Dermot Gallagher explains wrong VAR decisions in Arsenal vs Newcastle

Dermot Gallagher, a former Premier League referee, has spoken about the VAR decisions made in Arsenal’s match against Newcastle on Saturday. This season, referees have been a major focus, with a slew of errors shining a light on the PGMOL and officials’ performances.

Five video review system checks sparked heated debate at St. James’ Park, beginning with a challenge from Kai Havertz in the first half. Newcastle players were enraged after a high, off-the-ground tackle, but VAR dismissed it as a yellow card offense.

Gallagher explained the decision on Sky Sports, saying, “If he got a red card, he couldn’t argue, but it’s quite ironic that history has rewritten itself on Saturday.” It reminds me of [Mateo] Kovacic a few weeks ago [against Arsenal], when he was on the verge of receiving a red card.There is no doubt that the referee has given him the benefit of the doubt because he is flying through the air.

Reckless, he catches him with the wrong foot, which is fortunate because if he catches him with the right foot, I doubt (Sean) Longstaff will get up. Fortunately for him, he arrives low, but if he had been sent off, he couldn’t have argued.  I backed the referee on the yellow card, but what I find hard is later in the game, I can’t see how he finished the match.”

Then came a challenge from Bruno Guimaraes, who led into Jorginho with his forearm and elbow to the head, infuriating him. The VAR checked again, but no review recommendation was made, and no red card was issued for the incident.

Gallagher went on to say about the situation, “I think it’s totally unnecessary, similar to [Joao] Palhinha last week.” He knows what he’s doing, but he gets away with it because he uses his forearm. I believe that using the elbow as a weapon is far more dangerous than using the forearm. It all started with a tackle minutes before, and he went to make a tackle, and he chased him down.  Again, on the cusp I would say.”  Again, on the cusp I would say.”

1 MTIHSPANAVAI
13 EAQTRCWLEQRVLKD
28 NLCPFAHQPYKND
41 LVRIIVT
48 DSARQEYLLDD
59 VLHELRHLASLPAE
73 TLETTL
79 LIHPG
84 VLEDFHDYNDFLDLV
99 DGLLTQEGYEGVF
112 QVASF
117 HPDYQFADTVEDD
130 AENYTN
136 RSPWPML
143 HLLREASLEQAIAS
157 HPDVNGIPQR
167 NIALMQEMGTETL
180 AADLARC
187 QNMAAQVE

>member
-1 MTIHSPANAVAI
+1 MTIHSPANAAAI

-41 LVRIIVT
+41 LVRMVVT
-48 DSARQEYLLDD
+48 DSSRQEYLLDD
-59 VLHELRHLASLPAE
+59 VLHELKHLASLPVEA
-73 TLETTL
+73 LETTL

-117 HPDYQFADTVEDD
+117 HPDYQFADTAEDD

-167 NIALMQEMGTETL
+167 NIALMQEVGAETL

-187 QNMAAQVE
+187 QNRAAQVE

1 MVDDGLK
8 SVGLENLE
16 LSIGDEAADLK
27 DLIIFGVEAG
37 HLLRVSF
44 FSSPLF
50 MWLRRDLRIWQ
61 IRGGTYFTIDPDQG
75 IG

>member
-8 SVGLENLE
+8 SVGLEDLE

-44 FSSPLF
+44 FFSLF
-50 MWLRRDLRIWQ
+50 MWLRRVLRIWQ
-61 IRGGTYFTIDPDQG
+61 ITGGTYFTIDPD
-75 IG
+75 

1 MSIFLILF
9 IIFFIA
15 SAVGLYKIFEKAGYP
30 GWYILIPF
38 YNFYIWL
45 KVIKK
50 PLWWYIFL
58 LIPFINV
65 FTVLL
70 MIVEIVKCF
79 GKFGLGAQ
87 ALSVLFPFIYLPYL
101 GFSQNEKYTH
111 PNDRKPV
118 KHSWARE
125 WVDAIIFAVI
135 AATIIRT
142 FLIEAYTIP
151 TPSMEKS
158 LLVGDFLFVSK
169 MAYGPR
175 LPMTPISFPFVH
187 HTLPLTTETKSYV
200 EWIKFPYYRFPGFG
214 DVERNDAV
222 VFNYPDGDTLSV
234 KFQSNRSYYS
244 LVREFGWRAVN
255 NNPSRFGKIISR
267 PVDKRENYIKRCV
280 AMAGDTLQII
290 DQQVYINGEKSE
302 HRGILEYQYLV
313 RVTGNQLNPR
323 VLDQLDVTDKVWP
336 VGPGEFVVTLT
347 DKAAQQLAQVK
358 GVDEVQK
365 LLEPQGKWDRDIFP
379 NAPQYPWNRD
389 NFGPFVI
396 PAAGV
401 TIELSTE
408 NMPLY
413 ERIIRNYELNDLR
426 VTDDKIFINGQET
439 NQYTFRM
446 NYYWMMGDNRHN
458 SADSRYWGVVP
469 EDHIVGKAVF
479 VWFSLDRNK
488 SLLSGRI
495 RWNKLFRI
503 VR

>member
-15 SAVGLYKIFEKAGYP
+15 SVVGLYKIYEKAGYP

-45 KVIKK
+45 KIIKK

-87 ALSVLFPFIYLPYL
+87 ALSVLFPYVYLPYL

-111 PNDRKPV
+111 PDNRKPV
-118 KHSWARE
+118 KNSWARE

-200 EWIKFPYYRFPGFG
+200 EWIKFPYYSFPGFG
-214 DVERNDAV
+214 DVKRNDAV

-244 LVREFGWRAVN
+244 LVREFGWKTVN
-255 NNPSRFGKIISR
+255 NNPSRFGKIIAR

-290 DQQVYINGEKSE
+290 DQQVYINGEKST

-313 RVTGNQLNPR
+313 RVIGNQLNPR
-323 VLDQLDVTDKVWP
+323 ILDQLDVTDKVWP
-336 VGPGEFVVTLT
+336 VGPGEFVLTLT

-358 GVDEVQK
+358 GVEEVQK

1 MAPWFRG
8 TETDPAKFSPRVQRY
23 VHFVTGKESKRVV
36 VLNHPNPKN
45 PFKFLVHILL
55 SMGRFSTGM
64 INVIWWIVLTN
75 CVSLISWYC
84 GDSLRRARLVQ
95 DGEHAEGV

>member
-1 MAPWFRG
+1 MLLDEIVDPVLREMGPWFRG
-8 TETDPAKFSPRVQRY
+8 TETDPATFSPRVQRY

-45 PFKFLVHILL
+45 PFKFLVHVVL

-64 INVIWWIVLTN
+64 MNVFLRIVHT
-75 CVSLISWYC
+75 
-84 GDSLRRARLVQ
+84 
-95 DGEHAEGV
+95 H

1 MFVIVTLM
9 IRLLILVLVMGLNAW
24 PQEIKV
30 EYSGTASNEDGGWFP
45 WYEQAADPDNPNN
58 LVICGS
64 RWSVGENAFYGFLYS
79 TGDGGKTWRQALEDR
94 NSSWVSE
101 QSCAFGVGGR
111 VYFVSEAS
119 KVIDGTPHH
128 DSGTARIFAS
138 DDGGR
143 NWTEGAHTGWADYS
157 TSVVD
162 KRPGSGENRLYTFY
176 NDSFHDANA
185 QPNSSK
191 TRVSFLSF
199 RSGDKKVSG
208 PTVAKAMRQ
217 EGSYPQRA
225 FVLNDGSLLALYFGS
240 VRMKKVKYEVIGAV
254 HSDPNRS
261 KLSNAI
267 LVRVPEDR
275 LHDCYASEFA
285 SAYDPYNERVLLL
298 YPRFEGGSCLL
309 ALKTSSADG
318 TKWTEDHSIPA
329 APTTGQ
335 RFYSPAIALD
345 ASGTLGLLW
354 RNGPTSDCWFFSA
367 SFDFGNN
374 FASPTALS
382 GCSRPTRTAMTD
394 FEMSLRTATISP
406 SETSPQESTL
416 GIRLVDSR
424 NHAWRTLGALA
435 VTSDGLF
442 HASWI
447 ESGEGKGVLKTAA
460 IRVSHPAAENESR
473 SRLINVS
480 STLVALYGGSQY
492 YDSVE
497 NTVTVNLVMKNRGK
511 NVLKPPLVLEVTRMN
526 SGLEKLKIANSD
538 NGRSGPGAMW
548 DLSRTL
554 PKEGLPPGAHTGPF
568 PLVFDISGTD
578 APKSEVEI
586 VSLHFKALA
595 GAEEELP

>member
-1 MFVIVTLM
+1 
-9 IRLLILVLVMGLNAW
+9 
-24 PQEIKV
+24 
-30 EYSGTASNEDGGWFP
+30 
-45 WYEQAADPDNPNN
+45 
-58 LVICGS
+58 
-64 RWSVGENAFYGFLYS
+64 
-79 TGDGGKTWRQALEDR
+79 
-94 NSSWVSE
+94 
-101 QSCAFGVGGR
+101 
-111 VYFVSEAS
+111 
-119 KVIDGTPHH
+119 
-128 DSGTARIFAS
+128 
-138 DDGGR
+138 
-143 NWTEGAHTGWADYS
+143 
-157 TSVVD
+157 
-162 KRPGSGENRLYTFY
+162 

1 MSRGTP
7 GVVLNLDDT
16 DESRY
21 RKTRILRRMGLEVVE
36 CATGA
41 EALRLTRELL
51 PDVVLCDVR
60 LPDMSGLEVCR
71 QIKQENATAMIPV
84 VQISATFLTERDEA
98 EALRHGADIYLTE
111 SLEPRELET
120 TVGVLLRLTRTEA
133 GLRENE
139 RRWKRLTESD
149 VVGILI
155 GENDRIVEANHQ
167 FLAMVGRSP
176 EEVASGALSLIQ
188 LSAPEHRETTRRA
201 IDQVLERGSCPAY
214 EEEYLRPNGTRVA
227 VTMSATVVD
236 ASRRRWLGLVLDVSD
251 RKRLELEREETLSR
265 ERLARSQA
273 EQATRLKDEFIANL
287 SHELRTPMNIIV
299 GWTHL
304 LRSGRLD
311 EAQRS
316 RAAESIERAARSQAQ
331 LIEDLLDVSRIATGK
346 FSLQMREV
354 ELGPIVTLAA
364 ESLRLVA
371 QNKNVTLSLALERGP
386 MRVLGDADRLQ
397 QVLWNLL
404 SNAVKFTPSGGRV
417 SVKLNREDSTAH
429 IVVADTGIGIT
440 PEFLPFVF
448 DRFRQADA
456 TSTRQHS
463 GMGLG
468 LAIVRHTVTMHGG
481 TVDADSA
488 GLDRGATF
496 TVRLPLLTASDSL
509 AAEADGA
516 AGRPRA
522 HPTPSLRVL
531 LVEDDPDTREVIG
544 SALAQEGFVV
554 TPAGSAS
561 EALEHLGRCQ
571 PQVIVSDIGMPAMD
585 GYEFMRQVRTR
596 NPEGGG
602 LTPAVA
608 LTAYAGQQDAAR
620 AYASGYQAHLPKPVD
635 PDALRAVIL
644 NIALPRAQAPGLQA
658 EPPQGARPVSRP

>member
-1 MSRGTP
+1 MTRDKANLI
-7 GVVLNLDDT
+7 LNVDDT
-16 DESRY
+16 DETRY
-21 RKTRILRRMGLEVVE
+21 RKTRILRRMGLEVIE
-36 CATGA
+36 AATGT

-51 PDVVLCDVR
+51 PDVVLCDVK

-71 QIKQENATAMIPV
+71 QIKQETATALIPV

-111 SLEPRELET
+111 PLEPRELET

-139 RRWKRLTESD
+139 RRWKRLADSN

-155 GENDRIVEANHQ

Following that was Newcastle’s game-changing goal, which included three checks, including the possibility of the ball going out of play, an offside, and a foul. None of them were given, allowing the goal to stand, a “disgrace” according to Mikel Arteta.


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Gallagher explained another incident, beginning by questioning whether the ball was out of play: “I don’t think so.” When you see a corner taken now, it overhangs the quadrant; you may think it’s outside, but because it overhangs, it’s in play.

“The law states that the entire ball must be over the entire line, and there’s a good chance that the ball is overhanging the line.” I say fair chance because you must demonstrate that the ball is out of play – the assistant must be convinced that the ball is out of play before he can flag it as such. The VAR must be convinced that it is out of play before he can rule it out, so if there is any doubt, you cannot say conclusively that it is out. There is no evidence that it is gone.”

“There has to be two defenders and people think one defender because the goalkeeper is normally there,” he said of the offside check. The goalkeeper and the defender between him and the goal are the two defenders in the norm, but he can also be behind the ball, which is the key issue here.

“The goalkeeper is a red herring because he is out of play in terms of offside.” When Joelinton knocks the ball down, is Gordon behind it? If you see him knock it down, the VAR has no place to draw the lines.

You can’t get to the end point if you don’t have a starting point. Because of Joelinton’s body, it was impossible to find the ball and draw a line through to where Gordon was. As a result, you must delegate that to the assistants, and the call from the assistant was accepted.”
Finally, when asked about the potential foul on Gabriel Magalhaes, Gallagher said, “That’s the crux of the matter, isn’t it, it’s a subjective decision.” It’s a push in my opinion. Many people I’ve spoken with disagree.

Many people believe it is, and that is your problem. It’s a subjective decision – if the referee said no, the VAR looks at it and decides it’s not enough to overrule the referee, so we’re stuck there.

“You look at it on balance and people say to me, if you’d have picked number two, the push, the other two would have gone away. That’s great, but the referee didn’t pick the push, the referee chose not to pick the push, the referee chose to say that is normal physical contact and not a foul and the VAR backed him.”





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